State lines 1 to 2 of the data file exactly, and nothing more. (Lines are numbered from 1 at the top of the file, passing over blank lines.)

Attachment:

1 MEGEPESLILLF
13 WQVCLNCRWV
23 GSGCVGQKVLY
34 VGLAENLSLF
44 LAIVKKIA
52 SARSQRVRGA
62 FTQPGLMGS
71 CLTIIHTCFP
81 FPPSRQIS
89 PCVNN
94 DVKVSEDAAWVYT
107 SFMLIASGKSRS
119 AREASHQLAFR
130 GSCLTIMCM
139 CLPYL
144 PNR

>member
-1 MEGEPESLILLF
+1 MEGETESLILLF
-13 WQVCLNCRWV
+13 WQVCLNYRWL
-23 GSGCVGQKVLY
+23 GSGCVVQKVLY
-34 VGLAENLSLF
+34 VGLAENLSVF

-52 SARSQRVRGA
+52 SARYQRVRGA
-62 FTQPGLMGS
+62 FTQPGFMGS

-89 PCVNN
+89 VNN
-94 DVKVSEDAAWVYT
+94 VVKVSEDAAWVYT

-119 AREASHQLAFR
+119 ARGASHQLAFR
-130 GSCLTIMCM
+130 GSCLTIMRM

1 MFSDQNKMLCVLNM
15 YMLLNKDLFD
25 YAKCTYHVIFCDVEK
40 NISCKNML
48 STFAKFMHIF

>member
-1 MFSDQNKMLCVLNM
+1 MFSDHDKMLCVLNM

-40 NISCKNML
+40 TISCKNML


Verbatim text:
1 MEGEPESLILLF
13 WQVCLNCRWV